Joe Goode’s “Hush” at Z Space, September 26

29 Sep

Joe Goode and his company moved into Project Artaud following the death of long-time occupant Pepe Ozan and his space was renamed the Joe Goode Annex.

Project Artaud started out in 1925 as the American Can Company, providing jobs for San Francisco’s Mission residents until the 1960’s. A group of artists formed a non-profit organization in 1971, naming the space after Antonin Artaud [1896-1948]. The city block houses three theaters of varying sizes and some 80 practicing artists, mostly visual artists and designers; their evocative work are displayed in the Gallery section of the Web-site. At the 2013 Isadora Duncan Dance Award Ceremony, the house manager mentioned proudly that it is the oldest artists’ cooperative in the United States.

The Z Space itself seats 229 on riser seating which has been reconfigured in at least three different ways that I personally witnessed. The organization recently added Z Below, with 88 seats, once the home of A Traveling Jewish Theatre. Lisa Steindler is the artistic and Lori Lacqua the executive director.

Hush as a word has familial connotations, namely “shut up.” Here, however, Hush here refers to an individual’s desire not to talk about painful experience or almost pathological hesitation. These interpretations are part of Goode’s on-going focus on the “outsider,” the pangs of isolation for “not fitting in,” or exposition of some monumental personal divide. It reminds me of the family comment “fitting in with the family plans,” to which the retort is “what plans?”

Before discussing the production with its evocative values, I want to state that for the audience to read the program without squinting or resorting to sheer intuition, Z space might install a few more lights for said purpose. I could scarcely make out the letters, with cataracts currently far from ripe. Plus, whoever was responsible for the program format and color choices might remember that the first directive for a program is to be readable physically, not simply an exercise in color contrast and printing obscura. The results may have been striking on the cover, but the interior could not possibly qualify for bon usage, photographs and white text on grey excepted. The characters also were not identified with names of their interpreter. How casual can one get?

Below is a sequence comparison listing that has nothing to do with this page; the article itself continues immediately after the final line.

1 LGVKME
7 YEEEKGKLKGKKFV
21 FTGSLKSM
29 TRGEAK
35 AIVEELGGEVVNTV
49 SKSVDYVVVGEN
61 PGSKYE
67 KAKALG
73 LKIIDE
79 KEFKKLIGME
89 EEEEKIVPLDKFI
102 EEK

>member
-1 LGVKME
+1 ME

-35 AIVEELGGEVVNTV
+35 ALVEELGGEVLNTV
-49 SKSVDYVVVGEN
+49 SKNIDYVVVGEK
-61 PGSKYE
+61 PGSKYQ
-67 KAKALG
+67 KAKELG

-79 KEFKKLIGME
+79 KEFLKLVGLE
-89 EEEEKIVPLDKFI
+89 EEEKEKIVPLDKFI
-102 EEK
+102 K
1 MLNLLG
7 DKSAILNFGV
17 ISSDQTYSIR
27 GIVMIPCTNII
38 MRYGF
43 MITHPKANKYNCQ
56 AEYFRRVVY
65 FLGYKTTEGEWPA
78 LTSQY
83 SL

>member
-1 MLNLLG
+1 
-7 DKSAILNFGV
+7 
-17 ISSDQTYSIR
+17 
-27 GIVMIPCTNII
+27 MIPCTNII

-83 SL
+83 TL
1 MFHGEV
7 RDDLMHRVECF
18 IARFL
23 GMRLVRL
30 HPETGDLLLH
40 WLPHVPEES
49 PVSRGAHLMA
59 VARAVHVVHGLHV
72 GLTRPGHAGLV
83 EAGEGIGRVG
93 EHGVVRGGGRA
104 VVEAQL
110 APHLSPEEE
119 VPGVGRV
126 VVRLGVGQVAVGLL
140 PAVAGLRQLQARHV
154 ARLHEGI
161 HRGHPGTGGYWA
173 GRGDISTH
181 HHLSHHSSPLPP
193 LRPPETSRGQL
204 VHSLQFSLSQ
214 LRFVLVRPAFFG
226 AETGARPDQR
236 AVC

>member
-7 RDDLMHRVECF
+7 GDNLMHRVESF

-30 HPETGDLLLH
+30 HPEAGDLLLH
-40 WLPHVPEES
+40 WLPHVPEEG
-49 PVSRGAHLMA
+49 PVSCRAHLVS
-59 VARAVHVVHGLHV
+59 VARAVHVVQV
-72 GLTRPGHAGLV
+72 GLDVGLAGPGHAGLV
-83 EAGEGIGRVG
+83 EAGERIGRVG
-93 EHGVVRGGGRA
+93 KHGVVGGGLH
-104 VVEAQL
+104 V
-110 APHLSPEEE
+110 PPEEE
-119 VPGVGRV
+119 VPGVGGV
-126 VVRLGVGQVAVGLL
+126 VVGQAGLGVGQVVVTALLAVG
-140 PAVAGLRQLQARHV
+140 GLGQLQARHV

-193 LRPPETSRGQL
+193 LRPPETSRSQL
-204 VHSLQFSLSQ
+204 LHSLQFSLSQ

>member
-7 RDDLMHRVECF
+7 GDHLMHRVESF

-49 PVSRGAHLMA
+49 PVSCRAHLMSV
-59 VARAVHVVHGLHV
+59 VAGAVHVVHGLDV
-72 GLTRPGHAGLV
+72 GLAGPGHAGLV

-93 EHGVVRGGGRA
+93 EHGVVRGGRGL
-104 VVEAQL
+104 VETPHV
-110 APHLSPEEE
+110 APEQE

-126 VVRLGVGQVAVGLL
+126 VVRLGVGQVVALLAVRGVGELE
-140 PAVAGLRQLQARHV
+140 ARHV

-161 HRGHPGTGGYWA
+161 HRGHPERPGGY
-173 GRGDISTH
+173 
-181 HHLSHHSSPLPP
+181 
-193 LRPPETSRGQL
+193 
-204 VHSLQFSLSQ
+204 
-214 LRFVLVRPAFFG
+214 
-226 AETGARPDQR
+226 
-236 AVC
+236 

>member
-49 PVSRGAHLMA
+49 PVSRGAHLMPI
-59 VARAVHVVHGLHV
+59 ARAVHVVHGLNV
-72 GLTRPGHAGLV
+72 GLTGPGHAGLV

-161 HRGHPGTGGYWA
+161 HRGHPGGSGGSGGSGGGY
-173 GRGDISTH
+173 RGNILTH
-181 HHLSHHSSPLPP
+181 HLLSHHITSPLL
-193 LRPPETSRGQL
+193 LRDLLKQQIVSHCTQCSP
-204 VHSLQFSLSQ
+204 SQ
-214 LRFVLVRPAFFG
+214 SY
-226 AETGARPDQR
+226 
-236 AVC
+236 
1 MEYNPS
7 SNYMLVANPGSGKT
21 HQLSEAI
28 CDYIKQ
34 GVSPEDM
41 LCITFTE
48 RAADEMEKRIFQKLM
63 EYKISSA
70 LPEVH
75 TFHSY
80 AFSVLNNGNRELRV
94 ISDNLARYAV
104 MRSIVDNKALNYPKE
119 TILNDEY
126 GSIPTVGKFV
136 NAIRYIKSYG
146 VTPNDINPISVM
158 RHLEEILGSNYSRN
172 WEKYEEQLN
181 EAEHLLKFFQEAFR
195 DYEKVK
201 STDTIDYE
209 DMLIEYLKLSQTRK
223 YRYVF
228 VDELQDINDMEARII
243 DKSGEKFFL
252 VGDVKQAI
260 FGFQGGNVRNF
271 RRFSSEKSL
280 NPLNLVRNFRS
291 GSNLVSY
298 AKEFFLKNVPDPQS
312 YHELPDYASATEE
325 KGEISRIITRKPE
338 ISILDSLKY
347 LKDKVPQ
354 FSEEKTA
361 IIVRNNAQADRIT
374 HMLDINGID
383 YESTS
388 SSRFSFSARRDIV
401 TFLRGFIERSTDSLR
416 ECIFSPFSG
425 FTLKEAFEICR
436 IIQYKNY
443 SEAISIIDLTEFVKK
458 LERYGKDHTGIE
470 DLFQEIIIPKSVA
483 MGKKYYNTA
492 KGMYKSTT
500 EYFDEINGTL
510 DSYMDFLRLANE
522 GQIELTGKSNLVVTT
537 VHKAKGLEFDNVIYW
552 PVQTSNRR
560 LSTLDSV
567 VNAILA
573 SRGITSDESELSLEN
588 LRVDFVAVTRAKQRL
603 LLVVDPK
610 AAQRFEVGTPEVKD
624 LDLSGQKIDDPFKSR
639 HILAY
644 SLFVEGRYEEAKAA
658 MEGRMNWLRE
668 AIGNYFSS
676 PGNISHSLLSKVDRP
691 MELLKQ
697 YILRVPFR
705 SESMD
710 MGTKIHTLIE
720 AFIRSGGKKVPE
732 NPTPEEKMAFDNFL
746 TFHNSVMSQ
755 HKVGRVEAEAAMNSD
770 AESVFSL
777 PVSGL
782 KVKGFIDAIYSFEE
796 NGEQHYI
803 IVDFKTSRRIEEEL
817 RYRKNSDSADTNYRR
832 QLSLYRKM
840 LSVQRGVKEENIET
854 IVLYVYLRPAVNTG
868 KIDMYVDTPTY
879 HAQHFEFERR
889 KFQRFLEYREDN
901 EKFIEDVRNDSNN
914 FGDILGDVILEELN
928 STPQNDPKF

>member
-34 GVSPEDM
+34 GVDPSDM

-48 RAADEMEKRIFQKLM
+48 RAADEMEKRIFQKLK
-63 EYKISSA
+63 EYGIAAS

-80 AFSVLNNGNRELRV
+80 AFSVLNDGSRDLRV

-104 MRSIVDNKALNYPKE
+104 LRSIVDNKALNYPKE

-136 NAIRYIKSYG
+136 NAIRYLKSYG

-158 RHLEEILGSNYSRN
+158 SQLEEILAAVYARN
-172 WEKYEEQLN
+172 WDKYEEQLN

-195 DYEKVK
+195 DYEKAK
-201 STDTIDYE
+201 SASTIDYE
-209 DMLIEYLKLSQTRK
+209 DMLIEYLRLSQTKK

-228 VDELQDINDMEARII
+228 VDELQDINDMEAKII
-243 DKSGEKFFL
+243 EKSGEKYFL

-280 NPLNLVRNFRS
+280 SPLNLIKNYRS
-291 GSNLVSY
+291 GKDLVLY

The set and sound effects moved the action forward with genuine facility. A door downstage left symbolized the distant domicile of the young woman [Damara Vita Ganley] who was gang raped, and a corrugated sheet on rollers, painted manure hue with graffiti, proclaimed the wall where two male characters lounged; and there was a bar that moved as well a small circular table with a couple of chairs, where Jessica Swanson effectively conveyed an ambitious woman blind to the effect her career comments sound to a man whose sexuality is probably his main calling card in her landscape. The edge was unmistakable.

Jennifer Gonsalves’ costume choices seemed like a near masterpiece on haphazard morning dressing,tee-shirts color-hued monotony standouts.

If I have to rely on physical appearance alone, Felipe Barrueto-Cabello and Melecio Estrella were the two gay men who finally connect in one of the most lyric dancing passages in the piece. Hush primarily seemed to state a situation and then it was acted/danced out, making the “trajectory” loose and episodic,

I have to guess it was Andrew Ward and Alexander Zendzian who slouched or slumped against the corrugated wall with enormous style and cinematic acuity. When the career tirade and the prospect of moving to Salt Lake City arrived in the dialogue, one of them, making pickles, provided chuckles as he plunked green circles into what was intended to be pickling brine.

There is no question that Joe Goode has a laconic wit, is familiar with the drifting, directionless sub-epidemic cloaking many, many American lives, providing it with a theatrical portrait conveying the casual covering desperate interior confusion. As someone emerging from The Great Depression with relief, I, perhaps unfortunately, prefer a brisker beat.


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